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Wall Street flat as new Greece concerns arise

NEW YORK - U.S. stocks were flat on Tuesday as news that Greece would hold a new election gave investors another reason to be cautious despite several days of equity losses.

Futures had indicated strong gains after the S&P fell for four of the past five sessions, with a stronger-than-expected read on New York manufacturing adding to the positive sentiment. But that proved short-lived as issues in Europe again came to the forefront.

Nine days following an inconclusive vote that failed to result in the formation of a government, Greece said it will hold a new election, prolonging a political crisis that pushes the country closer to bankruptcy and exit from the euro.

"Europe is in pretty deep trouble, and there is no end in sight at this moment," said Weyman Gong, chief investment strategist at Signature in Norfolk, Virginia. "The unity of the currency is very uncertain at this moment, and unless Germany is willing to shell out a lot of money to stabilize the system, things may eventually have to break up."

European shares fell 0.6 percent.

The Dow Jones industrial average was up 4.39 points, or 0.03 percent, at 12,699.74. The Standard & Poor's 500 Index was up 0.27 points, or 0.02 percent, at 1,338.62. The Nasdaq Composite Index was up 3.00 points, or 0.10 percent, at 2,905.58.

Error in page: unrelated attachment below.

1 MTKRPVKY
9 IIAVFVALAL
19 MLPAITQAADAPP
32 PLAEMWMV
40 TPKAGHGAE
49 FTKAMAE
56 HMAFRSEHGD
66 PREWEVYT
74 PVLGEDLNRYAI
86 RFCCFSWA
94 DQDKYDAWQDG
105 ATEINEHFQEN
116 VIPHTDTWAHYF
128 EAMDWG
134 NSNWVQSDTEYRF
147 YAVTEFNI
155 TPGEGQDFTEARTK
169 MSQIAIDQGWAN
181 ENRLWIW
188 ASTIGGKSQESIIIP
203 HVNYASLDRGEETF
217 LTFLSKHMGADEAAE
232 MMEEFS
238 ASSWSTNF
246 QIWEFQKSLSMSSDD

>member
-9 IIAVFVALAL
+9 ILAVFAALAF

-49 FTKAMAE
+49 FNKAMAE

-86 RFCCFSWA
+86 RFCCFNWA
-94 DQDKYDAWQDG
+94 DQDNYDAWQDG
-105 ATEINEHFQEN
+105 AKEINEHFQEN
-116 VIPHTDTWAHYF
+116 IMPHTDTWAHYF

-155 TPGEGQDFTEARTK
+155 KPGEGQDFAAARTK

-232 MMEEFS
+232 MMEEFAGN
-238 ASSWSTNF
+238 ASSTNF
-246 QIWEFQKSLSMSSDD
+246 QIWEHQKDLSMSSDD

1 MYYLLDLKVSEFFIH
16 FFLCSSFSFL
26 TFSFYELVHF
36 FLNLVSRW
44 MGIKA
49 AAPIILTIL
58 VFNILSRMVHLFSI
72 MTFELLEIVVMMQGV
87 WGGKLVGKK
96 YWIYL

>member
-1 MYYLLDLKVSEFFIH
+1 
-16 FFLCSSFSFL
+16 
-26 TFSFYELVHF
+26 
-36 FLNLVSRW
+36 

The S&P 500 index closed at its lowest level since February on Monday. Concerns about the situation in Europe have been a primary mover for the weakness, which have taken the benchmark index down more than 4 percent so far this month.

Investors are closely watching 1,340 on the S&P, a key support level. A prolonged period under 1,340 could trigger more selling.

Banking stocks, which have suffered in the recent declines, were the day's top percentage gainers, up 0.3 percent. Bank of America Corp rose 1.2 percent to $7.44. JPMorgan Chase & Co rose 1.6 percent to $36.37.

JPMorgan shares have slumped over the past week after suffering multi-billion trading losses that have resulted in the exit of a top executive.

Retail sales rose 0.1 percent in April, slightly under expectations, while consumer prices were flat in the month. A report on manufacturing in New York state was sharply higher than expected.

Home Depot fell 2.5 percent to $48.59 before reporting sales that missed expectations. Loews Companies fell 1.7 percent to $29.03. Groupon late Monday reported its first quarterly profit, sending shares 16 percent higher to $13.57.

Facebook has increased the price range in Silicon Valley's biggest-ever initial public offering to raise more than $12 billion, giving the biggest social network a potential market capitalization exceeding $100 billion.

Avon Products slumped 11 percent to $18.37 in premarket trading after Coty withdrew its $10.7 billion takeover bid for the company, saying it had missed a deadline to start discussing a deal.

Reuters contributed to this report.